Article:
Dominion: The Making of the Western Mind (titled Dominion: How the Christian Revolution Remade the World for the U.S.), was published in 2019. It is an examination of Christianity's influence on Western civilisation in which Holland maintains that the religion's influence continues to be seen in ethics and cultural norms throughout the world today, even when the religion itself is rejected: "To live in a western country is to live in a society still utterly saturated by Christian concepts and assumptions." [28] Dominion received positive reviews, with Kirkus Reviews calling it "astute and thoughtful", [29] and Publishers Weekly saying that "entertaining is too light a term and instructive is too heavy a term for a rich work that is enjoyably both". [30] Reviewing it for The Times , Emeritus Professor of History at the University of St Andrews Gerard DeGroot argued that much of what Holland attributes to Christian influence is simply humanity evolving the need to work together for survival, but said "I have to commend the originality of this book, not to mention [Holland's] brave ambition." [31]

Other writing

Holland's translation of The Histories by Herodotus, the ancient Greek scholar, was published in 2013. [32] Although Holland had studied Latin in school, his Greek is completely self-taught, and he set himself the task of translating one paragraph of the over-800-page Histories every day until he finished. [2] Kirkus Reviews called his translation "a feast for students of ancient history and budding historians of any period." [33] Classics scholar Edith Hall reviewed it for The Times Literary Supplement and said it was "unquestionably the best English translation of Herodotus to have appeared in the past half-century, and there have been quite a few ... I am in awe of Tom Holland's achievement."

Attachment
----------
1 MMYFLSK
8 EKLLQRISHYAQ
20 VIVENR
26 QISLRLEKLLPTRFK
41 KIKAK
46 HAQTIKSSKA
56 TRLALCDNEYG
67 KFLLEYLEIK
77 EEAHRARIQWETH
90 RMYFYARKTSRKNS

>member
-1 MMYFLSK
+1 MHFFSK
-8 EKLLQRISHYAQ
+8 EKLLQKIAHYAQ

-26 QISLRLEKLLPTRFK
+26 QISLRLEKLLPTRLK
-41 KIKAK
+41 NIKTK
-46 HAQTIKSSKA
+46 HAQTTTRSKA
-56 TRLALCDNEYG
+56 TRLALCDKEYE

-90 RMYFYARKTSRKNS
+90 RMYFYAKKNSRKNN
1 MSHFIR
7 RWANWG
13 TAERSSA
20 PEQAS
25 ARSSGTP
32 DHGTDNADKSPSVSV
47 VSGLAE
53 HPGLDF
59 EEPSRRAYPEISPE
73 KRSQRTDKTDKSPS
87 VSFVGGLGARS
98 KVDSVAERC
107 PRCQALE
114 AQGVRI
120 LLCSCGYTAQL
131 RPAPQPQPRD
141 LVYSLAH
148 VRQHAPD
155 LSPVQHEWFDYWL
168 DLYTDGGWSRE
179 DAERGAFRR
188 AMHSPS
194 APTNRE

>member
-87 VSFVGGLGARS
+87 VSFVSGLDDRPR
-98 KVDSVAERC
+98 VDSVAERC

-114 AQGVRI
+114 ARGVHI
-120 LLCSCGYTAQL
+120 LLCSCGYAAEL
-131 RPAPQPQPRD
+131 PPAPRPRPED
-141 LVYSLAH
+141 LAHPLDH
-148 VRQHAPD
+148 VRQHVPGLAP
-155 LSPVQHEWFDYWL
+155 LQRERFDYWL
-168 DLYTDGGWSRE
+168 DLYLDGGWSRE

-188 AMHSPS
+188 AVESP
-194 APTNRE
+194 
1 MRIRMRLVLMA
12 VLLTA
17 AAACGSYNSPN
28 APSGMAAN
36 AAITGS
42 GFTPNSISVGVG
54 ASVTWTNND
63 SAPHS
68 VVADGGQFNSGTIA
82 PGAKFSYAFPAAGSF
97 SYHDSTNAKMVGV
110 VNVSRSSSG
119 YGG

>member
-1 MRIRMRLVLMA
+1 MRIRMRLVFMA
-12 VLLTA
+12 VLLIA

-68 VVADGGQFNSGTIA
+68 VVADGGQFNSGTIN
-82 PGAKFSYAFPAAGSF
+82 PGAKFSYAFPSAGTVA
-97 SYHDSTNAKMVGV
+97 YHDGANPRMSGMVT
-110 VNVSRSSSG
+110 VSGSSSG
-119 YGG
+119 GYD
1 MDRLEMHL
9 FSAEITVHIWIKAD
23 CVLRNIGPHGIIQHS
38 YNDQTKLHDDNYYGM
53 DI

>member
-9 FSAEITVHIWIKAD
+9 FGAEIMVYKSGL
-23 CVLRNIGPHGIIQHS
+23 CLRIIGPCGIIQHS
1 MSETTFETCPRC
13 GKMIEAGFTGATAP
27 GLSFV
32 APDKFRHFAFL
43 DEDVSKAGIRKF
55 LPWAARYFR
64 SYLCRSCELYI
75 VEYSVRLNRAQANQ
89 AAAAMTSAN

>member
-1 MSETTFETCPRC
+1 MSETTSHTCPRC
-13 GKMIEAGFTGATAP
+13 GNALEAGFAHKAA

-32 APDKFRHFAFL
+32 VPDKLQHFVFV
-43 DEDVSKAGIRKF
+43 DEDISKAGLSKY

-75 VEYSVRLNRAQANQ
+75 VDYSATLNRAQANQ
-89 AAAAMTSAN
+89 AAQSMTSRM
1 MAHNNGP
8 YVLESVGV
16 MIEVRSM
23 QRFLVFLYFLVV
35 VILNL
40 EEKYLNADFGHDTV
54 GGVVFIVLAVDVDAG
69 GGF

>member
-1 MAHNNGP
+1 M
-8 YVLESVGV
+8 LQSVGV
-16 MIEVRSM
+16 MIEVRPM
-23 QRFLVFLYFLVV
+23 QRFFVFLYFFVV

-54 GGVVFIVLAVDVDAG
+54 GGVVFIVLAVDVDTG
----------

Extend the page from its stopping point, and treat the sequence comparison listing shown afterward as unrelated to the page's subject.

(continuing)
Holland has written dozens of articles for newspapers, journals and websites on varied topics including wildlife conservation, [34] sports, [35] [36] politics [37] and history. [38] [39] He also writes occasional book reviews for The Guardian. [40] [41] [42]

Holland has also written for the stage. His first play, The Importance of Being Frank, told the story of Oscar Wilde's imprisonment and trial. His second was Death of a Maid, which focused on the life of Joan of Arc. In March 2019, he announced on Twitter that he had written an opera about Cleopatra and it was in the showcase stage of development. [43]

Holland was one of the inaugural contributors to the popular Classics website Antigone. [44]


Holland adapted the writings of classical Greek and Roman authors Herodotus, Homer, Thucydides, and Virgil for a series of broadcasts on BBC Radio 4. [45] In 2001, Radio Four also broadcast a dramatic play he wrote based on Thucydides' History of the Peloponnesian War, titled Our Man in Athens. It presented the narrative as that of a veteran war reporter under siege in the studios of Radio Free Athens. [46]